Published Papers (2 papers)

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Research

Open AccessArticle Development of a Dunaliella tertiolecta Strain with Increased Zeaxanthin Content Using Random Mutagenesis
Mar. Drugs 2017, 15(6), 189; doi:10.3390/md15060189
Received: 20 February 2017 / Revised: 12 June 2017 / Accepted: 18 June 2017 / Published: 21 June 2017
PDF Full-text (2735 KB) | HTML Full-text | XML Full-text | Supplementary Files
Abstract
Zeaxanthin is a xanthophyll pigment that is regarded as one of the best carotenoids for the prevention and treatment of degenerative diseases. In the worldwide natural products market, consumers prefer pigments that have been produced from biological sources. In this study, a Dunaliella
[...] Read more.
Zeaxanthin is a xanthophyll pigment that is regarded as one of the best carotenoids for the prevention and treatment of degenerative diseases. In the worldwide natural products market, consumers prefer pigments that have been produced from biological sources. In this study, a Dunaliella tertiolecta strain that has 10–15% higher cellular zeaxanthin content than the parent strain (zea1), was obtained by random mutagenesis using ethyl methanesulfonate (EMS) as a mutagen. This mutant, mp3, was grown under various salinities and light intensities to optimize culture conditions for zeaxanthin production. The highest cellular zeaxanthin content was observed at 1.5 M NaCl and 65–85 μmol photons·m−2·s−1, and the highest daily zeaxanthin productivity was observed at 0.6 M NaCl and 140–160 μmol photons·m−2·s−1. The maximal yield of zeaxanthin from mp3 in fed-batch culture was 8 mg·L−1, which was obtained at 0.6 M NaCl and 140–160 μmol photons·m−2·s−1. These results suggest that random mutagenesis with EMS is useful for generating D. tertiolecta strains with increased zeaxanthin content, and also suggest optimal culture conditions for the enhancement of biomass and zeaxanthin production by the zeaxanthin accumulating mutant strains. Full article
(This article belongs to the Special Issue Marine Microalgae)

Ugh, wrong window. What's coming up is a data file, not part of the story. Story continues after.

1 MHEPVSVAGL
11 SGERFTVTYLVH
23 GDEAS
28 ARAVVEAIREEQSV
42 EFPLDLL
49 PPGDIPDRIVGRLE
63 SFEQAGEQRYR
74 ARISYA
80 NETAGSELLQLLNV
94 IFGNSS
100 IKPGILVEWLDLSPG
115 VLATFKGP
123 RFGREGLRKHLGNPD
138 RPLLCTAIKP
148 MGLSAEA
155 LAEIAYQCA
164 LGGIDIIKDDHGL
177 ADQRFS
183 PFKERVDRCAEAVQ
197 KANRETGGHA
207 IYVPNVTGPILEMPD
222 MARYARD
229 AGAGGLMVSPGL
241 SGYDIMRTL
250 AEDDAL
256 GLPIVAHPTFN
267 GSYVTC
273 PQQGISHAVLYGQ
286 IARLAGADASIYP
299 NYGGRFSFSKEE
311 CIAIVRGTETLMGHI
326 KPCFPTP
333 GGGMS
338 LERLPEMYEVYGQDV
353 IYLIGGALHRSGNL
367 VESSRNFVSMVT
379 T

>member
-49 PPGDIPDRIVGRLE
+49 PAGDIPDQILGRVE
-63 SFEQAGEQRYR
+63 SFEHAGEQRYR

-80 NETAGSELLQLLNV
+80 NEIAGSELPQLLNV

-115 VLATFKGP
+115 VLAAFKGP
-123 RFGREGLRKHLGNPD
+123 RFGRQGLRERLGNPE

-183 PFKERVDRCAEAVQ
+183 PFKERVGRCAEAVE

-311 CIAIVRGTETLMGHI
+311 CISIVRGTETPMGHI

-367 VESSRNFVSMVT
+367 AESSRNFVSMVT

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Figure 1

Open AccessArticle The Missing Piece in Biosynthesis of Amphidinols: First Evidence of Glycolate as a Starter Unit in New Polyketides from Amphidinium carterae
Mar. Drugs 2017, 15(6), 157; doi:10.3390/md15060157
Received: 28 April 2017 / Revised: 22 May 2017 / Accepted: 25 May 2017 / Published: 31 May 2017
PDF Full-text (1870 KB) | HTML Full-text | XML Full-text | Supplementary Files
Abstract
Two new members of the amphidinol family, amphidinol A (1) and its 7-sulfate derivative amphidinol B (2), were isolated from a strain of Amphidinium carterae of Lake Fusaro, near Naples (Italy), and chemically identified by spectroscopic and spectrometric methods.
[...] Read more.
Two new members of the amphidinol family, amphidinol A (1) and its 7-sulfate derivative amphidinol B (2), were isolated from a strain of Amphidinium carterae of Lake Fusaro, near Naples (Italy), and chemically identified by spectroscopic and spectrometric methods. Amphidinol A showed antifungal activity against Candida albicans (MIC = 19 µg/mL). Biosynthetic experiments with stable isotope-labelled acetate allowed defining the elongation process in 1. For the first time the use of glycolate as a starter unit in the polyketide biosynthesis of amphidinol metabolites was unambiguously demonstrated. Full article
(This article belongs to the Special Issue Marine Microalgae)